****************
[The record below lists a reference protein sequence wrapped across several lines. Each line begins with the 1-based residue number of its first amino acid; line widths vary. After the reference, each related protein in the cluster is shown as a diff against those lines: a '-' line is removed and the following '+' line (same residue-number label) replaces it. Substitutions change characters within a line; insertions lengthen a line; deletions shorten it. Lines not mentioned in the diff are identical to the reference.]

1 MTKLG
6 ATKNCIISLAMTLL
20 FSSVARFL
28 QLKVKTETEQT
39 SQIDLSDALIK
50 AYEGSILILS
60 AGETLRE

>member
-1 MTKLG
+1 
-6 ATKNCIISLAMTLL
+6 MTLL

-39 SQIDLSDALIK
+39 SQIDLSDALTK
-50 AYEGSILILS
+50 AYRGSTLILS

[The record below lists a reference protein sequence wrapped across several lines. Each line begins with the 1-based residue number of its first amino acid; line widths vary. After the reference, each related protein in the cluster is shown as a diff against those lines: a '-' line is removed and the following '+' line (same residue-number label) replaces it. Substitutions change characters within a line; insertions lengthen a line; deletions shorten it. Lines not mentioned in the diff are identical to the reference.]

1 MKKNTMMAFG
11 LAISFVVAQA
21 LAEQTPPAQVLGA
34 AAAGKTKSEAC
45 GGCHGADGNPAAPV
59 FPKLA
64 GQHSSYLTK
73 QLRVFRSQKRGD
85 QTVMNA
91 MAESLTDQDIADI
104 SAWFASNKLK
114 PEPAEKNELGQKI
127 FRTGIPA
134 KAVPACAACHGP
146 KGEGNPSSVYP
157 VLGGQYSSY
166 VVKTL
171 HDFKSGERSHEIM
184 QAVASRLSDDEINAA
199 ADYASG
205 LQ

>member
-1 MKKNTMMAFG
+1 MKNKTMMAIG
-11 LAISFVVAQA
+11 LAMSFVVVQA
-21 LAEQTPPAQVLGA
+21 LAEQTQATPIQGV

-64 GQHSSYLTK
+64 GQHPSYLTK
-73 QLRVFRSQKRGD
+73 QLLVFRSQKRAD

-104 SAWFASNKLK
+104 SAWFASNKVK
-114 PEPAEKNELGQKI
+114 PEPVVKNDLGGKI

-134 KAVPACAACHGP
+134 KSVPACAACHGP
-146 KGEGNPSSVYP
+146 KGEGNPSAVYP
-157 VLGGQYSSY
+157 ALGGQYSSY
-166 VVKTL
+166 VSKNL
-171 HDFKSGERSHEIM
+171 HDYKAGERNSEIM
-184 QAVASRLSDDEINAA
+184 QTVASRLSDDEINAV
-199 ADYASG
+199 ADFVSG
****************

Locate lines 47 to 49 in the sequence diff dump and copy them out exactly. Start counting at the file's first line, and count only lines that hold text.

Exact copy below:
-64 GQHSSYLTK
+64 GQHPSYLTK
-73 QLRVFRSQKRGD